She was almost resolved when the door opened. Instinctively she stood up to greet the new customer properly. A guy in a black flight jacket, with a helmet on. Motorbike rider.
"How may I help you, sir ?" she said.
The guy didn't answer immediately. He wasn't taking off his helmet, which was covering his whole face. Oh great, she thought, a robber ! Couldn't wait for my day off, could you ? Nervous, she was about to tell him this was a cybercafé and there were hardly thirty bucks to steal, when he raised one gloved hand, palm toward her, his five fingers spread. Five.
"Five minutes ?" she asked.
He nodded. A mute, she thought, this is getting better...
"That's one dollar sir. You may use number 5."
The man put a one dollar note on the counter and when to his designated computer. A minute and a half later, he stood up and left the place without saying a word. Weird pal, she thought. Maybe the helmet was hiding some kind of horrible disfigurement that had rendered him mute. Her imagination running wild, she forgot her aching stomach, and decided to go check his computer in case he'd forgotten to erase his history. She knew this was terribly unprofessional, but curiosity had the better of her. To her surprise, he had left the browser on with the page he was consulting, as if he was expecting her to find it. It was the yellow pages website. He had done a research on the name KEATS. One result was highlighted:
303 Flynn Street
She stopped breathing. A strange guy who's not speaking and not showing his face, looking for another man... to kill him, maybe ! She had no proof, and this might as well be her imagination on the loose. Still, she smelled something fishy, and not wanting to have someone's death on her conscience, she called the cops.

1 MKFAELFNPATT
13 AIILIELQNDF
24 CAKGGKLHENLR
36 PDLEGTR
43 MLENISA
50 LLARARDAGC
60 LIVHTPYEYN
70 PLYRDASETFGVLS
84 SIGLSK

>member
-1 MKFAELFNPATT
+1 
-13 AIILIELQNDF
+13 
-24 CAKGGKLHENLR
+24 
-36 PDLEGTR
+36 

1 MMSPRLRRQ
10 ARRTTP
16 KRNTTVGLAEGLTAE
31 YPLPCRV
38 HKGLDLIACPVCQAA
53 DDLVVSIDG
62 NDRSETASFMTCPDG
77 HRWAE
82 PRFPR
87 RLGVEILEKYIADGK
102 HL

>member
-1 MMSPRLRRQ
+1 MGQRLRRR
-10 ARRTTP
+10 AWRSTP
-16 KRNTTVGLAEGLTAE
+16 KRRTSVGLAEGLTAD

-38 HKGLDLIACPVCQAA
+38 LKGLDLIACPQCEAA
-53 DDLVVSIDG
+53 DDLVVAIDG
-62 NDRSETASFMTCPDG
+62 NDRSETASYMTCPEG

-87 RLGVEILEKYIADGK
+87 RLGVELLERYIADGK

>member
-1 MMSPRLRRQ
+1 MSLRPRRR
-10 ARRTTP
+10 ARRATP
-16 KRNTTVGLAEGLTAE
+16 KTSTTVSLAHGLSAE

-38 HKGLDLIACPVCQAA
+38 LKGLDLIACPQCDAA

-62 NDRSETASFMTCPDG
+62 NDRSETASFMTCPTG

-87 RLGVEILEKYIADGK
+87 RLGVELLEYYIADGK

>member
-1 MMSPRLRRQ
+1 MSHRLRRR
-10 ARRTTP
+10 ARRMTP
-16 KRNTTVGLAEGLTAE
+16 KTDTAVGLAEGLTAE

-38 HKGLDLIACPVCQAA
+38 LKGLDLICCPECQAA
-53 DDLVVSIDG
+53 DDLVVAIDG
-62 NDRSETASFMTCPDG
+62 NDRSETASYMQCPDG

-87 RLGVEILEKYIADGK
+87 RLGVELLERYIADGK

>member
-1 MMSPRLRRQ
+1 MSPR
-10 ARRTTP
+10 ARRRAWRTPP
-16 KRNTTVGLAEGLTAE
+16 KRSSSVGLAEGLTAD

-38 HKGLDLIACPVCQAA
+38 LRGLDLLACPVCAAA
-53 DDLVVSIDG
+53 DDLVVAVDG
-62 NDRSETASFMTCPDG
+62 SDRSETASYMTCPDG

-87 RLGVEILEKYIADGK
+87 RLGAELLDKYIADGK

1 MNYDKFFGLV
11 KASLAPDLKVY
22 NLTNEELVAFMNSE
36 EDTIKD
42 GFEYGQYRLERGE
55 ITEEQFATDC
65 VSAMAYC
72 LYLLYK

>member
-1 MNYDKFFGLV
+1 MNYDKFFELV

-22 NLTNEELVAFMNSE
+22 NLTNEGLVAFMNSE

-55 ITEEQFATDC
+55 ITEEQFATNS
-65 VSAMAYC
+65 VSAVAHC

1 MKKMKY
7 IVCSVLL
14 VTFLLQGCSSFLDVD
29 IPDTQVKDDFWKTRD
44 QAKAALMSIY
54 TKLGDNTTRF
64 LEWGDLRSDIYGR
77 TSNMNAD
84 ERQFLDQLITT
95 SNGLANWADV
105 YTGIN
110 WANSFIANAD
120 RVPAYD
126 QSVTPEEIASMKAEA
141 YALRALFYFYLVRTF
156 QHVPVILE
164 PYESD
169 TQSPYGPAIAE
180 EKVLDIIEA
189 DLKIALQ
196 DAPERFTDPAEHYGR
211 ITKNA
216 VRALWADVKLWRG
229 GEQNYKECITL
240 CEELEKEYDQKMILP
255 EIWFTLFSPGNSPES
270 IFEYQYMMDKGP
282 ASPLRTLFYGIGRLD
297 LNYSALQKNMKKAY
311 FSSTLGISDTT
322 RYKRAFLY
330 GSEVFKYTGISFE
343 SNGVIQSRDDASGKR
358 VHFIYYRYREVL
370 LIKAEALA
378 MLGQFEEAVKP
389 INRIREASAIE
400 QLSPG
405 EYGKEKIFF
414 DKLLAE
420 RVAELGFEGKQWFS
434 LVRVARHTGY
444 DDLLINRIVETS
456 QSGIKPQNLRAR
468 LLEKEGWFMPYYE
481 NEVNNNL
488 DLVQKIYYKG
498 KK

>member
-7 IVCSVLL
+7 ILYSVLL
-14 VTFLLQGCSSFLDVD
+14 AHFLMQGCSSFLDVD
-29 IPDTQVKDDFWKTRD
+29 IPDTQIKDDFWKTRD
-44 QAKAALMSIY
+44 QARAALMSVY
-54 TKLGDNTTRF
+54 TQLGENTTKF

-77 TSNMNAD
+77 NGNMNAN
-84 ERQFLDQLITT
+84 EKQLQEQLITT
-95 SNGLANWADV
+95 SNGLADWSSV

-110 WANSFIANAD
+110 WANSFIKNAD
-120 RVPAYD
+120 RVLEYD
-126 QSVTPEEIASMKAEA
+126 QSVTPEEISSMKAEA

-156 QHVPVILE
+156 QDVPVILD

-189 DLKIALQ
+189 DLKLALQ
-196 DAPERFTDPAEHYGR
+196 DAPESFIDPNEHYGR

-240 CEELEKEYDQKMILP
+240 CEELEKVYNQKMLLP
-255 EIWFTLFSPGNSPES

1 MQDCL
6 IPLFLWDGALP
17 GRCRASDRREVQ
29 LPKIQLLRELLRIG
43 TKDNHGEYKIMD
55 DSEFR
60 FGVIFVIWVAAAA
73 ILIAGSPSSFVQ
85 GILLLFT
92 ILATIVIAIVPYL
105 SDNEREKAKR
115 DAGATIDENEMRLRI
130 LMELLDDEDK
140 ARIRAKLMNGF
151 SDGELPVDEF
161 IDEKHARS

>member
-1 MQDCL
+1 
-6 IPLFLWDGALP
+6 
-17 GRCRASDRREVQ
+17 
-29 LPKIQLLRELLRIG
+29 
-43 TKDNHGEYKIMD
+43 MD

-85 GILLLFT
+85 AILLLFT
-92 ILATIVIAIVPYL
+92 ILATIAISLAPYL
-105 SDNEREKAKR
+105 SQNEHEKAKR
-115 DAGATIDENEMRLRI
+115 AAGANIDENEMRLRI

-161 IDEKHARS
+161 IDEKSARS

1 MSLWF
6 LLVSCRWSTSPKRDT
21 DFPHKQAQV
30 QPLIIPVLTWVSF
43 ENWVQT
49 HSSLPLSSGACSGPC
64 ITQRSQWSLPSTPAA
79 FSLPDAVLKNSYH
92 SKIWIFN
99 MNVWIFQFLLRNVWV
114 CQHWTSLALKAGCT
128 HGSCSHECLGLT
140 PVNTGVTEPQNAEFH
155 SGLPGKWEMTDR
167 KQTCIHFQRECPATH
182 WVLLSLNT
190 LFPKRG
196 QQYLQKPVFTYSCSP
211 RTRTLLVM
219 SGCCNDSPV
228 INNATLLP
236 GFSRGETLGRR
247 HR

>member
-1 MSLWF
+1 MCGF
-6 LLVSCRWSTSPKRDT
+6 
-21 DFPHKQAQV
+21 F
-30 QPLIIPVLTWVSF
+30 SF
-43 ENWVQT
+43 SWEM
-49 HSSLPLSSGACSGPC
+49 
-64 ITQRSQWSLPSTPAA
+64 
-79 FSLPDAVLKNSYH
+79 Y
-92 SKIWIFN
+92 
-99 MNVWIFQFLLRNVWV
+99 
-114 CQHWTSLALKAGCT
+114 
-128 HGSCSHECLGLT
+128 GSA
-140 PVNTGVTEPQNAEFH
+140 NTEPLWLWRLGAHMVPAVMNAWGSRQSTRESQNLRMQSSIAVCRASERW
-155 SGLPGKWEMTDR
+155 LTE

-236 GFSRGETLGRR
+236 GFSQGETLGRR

The man hadn't reached the bottom of her blouse when a short tune was heard. At first Deborah didn't hear it, in her numb state. But the man had stopped moving, which roused her attention, and she heard it the second time. A tune from above... the doorbell ! Feeling this was an unexpected chance to escape, the young girl shouted for help with all the strength she had left in her throat. The man startled, put his hand on her mouth, and with his other hand took the cowl, rolled it and tied it around her mouth in a makeshift gag. She kept struggling to take it off as she observed the man, who looked utterly surprised and confused, like a rabbit caught in the lights, or a child caught doing a forbidden thing. With trembling hands he hastily put on a shirt, and went up, taking his mask off on the way. She prayed this was her parents coming to save her, with the cops. Even if it was the Jehovah witnesses, her only hope was that someone out there had heard us and would put an end to this nightmare. She listened attentively. The door opened. She heard a clatter of voice. A surprised voice, the man's voice ! Then there was a ruckus above her head, an infernal noise of feet trampling the ground, things falling down... people fighting ? It lasted only a few seconds, then there was the crash of glass breaking, and silence. She held her breath, not knowing what had happened, who would come down. One step in the staircase. Then another. She trembled in expectation. What she would see in that staircase could be her salvation or her doom. Then she saw the feet. Heavy black boots. Soon, she had a view on the man who now stood before her. His face was concealed behind a black helmet.